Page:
Dan Hinkley calls Agapanthus Queen Mum™ the gold standard of the genus. Large white flowers bloom on stems up to 3 feet tall. Best planted in containers in Zone 7 and below. Photo by: Dan Hinkley.
A. Queen Mum™ was bred in Australia and to my mind is the gold standard of the genus—it is of exceptional form and the one to which all others should be measured. Enormous heads of large white flowers transition to deep blue at the base atop sturdy stems to 3 feet. Sadly, it has proven tender in the ground in the Pacific Northwest but will be valued as a container plant.
A. campanulatus represents more of the norm in the genus, a fully deciduous and decidedly hardier species. It is variable in color, running the spectrum from dark blue to medium blue to pure white. However, those that I have observed in the wild at high elevations of the Drakensberg Mountains of South Africa as well as on Table Mountain above Cape Town are of a medium blue, blossoming on stems to 2.5 feet. My wild collections of this species are the earliest to blossom in my garden, with medium-sized heads of sky blue by the end of May and attractive to both hummingbirds and swallowtail butterflies.
Agapanthus inapertus ‘Graskop’, the darkest cultivar to date, is very hardy and winter-deciduous. Provide full sun and draining soils. Sensational. Photo by: Alamy/Andrea Jones Images.
The pendulous tubular flowers of A. inapertus are the most distinctive of the genus and have relayed their genes to numerous hybrids that belie their parentage. The species, which is completely deciduous and hardier than most realize, send sturdy scapes skyward that may rise to an astounding 5 feet, capped by umbels of nodding tubular flowers in deep blue-violet tones. I am partial to a plant I first encountered in Cape Town that is now readily available in North America. A. inapertus ‘Graskop’ is the most seductive Agapanthus I’ve brought to flower, looking from a distance to be nearly as black as Iris chrysographes.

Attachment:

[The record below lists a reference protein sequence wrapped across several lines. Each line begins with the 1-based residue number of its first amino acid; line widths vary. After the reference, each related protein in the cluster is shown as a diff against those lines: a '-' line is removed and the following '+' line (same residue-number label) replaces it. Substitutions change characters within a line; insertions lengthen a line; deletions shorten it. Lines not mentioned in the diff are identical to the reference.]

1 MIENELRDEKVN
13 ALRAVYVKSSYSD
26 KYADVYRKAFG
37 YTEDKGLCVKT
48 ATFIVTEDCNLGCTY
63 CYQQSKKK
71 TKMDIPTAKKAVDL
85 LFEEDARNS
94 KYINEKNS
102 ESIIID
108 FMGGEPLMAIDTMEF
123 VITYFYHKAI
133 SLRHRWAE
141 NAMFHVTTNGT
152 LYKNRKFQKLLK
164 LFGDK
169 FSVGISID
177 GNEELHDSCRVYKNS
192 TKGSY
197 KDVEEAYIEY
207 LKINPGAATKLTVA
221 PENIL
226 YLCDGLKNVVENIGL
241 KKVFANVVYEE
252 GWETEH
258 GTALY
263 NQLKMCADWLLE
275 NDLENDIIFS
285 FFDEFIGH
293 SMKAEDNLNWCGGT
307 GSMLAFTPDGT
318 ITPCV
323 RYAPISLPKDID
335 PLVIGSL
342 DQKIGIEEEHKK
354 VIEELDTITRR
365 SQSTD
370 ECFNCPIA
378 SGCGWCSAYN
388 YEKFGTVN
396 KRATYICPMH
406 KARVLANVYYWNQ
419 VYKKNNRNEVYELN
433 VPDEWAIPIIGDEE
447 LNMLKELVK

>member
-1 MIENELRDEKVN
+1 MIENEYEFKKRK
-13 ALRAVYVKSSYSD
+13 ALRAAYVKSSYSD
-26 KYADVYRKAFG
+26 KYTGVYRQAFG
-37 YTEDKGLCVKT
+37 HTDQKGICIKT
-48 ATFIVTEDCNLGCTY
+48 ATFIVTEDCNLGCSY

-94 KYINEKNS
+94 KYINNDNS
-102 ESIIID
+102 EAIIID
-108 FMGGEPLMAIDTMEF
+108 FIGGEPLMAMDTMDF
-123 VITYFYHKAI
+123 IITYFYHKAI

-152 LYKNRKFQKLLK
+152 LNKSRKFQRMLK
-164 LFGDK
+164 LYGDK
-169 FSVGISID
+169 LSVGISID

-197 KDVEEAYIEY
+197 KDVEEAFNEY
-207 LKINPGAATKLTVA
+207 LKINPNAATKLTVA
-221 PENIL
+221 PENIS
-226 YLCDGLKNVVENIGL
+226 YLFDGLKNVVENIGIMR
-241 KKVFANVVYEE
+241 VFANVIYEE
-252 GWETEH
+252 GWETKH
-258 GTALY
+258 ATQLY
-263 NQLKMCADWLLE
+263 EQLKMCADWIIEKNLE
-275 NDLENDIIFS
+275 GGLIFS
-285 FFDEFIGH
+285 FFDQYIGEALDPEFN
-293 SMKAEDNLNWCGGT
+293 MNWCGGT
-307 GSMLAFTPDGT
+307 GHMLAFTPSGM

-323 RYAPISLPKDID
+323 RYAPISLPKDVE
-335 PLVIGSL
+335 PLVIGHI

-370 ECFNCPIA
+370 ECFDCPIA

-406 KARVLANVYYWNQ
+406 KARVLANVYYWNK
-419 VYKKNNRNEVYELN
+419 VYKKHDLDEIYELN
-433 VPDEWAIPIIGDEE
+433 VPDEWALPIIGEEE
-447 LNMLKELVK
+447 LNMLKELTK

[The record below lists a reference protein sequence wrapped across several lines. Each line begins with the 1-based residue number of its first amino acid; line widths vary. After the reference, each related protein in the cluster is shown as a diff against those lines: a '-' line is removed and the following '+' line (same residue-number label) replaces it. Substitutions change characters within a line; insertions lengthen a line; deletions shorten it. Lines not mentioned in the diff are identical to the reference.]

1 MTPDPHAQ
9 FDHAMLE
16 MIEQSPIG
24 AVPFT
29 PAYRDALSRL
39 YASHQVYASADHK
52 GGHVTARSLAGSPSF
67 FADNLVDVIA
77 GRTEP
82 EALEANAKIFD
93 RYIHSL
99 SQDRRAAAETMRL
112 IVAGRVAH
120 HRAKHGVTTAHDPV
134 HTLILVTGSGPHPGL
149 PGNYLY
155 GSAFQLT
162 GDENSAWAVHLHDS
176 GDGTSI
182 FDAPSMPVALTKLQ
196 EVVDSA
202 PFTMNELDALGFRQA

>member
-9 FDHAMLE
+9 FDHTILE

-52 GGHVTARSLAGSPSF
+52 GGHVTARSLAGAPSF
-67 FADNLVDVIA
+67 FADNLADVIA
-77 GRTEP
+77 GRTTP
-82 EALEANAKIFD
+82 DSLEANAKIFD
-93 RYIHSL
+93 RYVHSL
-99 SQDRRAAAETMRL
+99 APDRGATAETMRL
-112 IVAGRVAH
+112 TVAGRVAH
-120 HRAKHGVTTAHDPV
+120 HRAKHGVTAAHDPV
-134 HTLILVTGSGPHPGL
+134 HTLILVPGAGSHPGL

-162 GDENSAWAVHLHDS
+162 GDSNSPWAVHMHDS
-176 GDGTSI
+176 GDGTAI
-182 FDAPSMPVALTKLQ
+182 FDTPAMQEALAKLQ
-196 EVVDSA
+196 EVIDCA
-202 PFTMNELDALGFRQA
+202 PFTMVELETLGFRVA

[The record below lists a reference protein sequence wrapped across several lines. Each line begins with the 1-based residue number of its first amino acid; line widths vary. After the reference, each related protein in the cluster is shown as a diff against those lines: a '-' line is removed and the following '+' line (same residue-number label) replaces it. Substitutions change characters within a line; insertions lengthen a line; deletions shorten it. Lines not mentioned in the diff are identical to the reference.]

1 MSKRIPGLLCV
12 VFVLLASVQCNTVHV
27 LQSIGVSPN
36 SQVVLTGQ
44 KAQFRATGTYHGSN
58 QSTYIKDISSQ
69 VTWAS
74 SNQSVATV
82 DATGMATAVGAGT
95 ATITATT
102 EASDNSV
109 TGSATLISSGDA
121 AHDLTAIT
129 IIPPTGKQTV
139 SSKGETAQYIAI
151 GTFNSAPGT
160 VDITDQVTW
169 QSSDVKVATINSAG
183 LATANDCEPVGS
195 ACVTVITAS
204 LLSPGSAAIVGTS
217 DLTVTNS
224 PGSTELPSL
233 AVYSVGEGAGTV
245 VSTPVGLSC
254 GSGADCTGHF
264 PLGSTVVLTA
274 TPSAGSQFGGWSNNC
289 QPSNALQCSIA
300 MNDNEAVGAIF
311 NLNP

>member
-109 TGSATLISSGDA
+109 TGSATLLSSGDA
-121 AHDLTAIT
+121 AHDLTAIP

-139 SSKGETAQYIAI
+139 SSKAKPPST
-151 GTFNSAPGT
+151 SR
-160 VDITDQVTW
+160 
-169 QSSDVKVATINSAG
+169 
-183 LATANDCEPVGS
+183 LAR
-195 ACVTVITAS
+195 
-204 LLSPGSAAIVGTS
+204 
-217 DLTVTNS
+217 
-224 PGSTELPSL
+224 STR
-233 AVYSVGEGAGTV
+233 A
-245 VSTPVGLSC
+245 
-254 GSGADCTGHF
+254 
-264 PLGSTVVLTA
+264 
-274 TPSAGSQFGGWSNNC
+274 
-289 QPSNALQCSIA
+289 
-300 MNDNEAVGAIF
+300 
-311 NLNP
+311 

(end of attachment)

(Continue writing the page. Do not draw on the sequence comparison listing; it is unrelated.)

Attempting to divide any Agapanthus will put gardeners on notice that these plants are serious about survival, with impenetrable mats of fleshy, white, water-retentive roots. Regular division does not seem to be remotely imperative. And the impregnable tatami of roots will not allow an integration of other plants within a stand of them. Don’t consider, as I did, planting other bulbs in close quarters with Agapanthus. They will be overtaken by the expanding roots.
Why doesn’t my containerized Agapanthus blossom?
They don’t wish to be root-bound in a pot so repot frequently. Flower buds develop below ground during August and September—the best time to boost with a fertilizer to enhance blossoming (high P and K). A well-balanced N-P-K fertilizer should be applied as growth commences in spring. Protect plants from excessive wet. Don’t let them dry out and don’t keep them indoors.